가자 Korea Diary 16: Renting a Hanbok & Getting Hair Makeover @ Flowery Hanbok 꽃같은한복


I mentioned in my previous blog post that one of the biggest highlights of my Korea trip was (still is though) wearing a hanbok 한복. This term 'hanbok' literally translates into 'Korean clothing' but in the Korean culture, it refers to the traditional clothing that were originally worn in the Joseon dynasty.
When you walk around the Gyeongbokgung area, you will find many hanbok rental shops. Don't worry so much about the prices because they are more or less the same. 

Initially, I thought hanbok rental shops will have in-house professional photographers to do a proper photoshoot for you but you have to make a booking with them in advance. I didn't know that, so I didn't get to have a photoshoot - my fault. Fret not, I have prepared everything for you in this blog post, so just keep reading because I don't want you to repeat my own mistake. 

That being said though, many of the hanbok rental shops will set up a little corner in their studio with props and backdrops for you to have your own photography session.


I didn't know which one to go for so I just randomly walked into one named Flowery Hanbok 꽃같은한복. I was greeted by a really nice lady and I was sold, on the spot.



I took a screenshot of the directions from Flowery Hanbok's website in case you are wondering how to get there. I'll include the contact information of Flowery Hanbok at the very end of this blog post.


This is the street view.

꽃같은한복 Flowery Hanbok is not too far from this intersection point. In fact, I took this photo as I stood right outside of the shop. 


And it is just opposite of Jeongdok public library. 


You can rent a hanbok up to 2 hours for 10,000 won and 4 hours for 15,000 won. 

PS: You get free entry into the Gyeongbokgung palace when you wear a hanbok! So, why not?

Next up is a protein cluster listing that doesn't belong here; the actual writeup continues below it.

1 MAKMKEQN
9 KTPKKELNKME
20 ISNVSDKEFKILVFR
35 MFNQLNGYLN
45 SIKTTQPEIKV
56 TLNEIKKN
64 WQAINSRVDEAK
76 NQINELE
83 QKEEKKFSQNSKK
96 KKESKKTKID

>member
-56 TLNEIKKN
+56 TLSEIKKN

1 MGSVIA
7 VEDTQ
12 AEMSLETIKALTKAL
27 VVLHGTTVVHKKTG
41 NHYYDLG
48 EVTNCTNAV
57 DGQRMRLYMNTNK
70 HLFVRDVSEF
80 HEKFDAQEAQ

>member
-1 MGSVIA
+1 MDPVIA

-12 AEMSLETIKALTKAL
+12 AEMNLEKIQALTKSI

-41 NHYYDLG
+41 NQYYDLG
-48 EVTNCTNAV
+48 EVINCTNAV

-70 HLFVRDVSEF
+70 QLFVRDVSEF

꽃같은한복 Flowery Hanbok is a big underground studio. You will be greeted by rows and rows of colourful Hanbok-s which are hung according to their sizes and styles. 




Back in the days of the Goryeo and Joseon Dynasty, the colours, designs and characteristics of a Hanbok were used to define the wearer's social status - the highest being the Royal family, to the aristocrats, commoners, peasants and slaves. 



Pastel coloured or the ones with more extravagant components tend to be the "fusion" or "modernized" Hanboks that have been modified to suit the current trend and public liking. Some of them are slightly more expensive to rent than the typical traditional ones. 

For me, I went for the typical colours of Hanbok - red and navy blue. There's no way I wasn't going to do Korea in the right traditional way!

Once I picked out my outfit, one of the staff members helped me with the changing process. I had to take off my shirt and pants (undergarments were still on of course), then she put a cage-shaped plastic around my waist before tying the skirt around my waist. That moment was when I learnt that there's no tutu hidden underneath the skirt, it's really a bloody plastic cage! My fantasy bubble just burst a little right there...But the lady who tied the plastic around me said to me, "do you know you have a very small waist? It's one of the smallest I have seen!"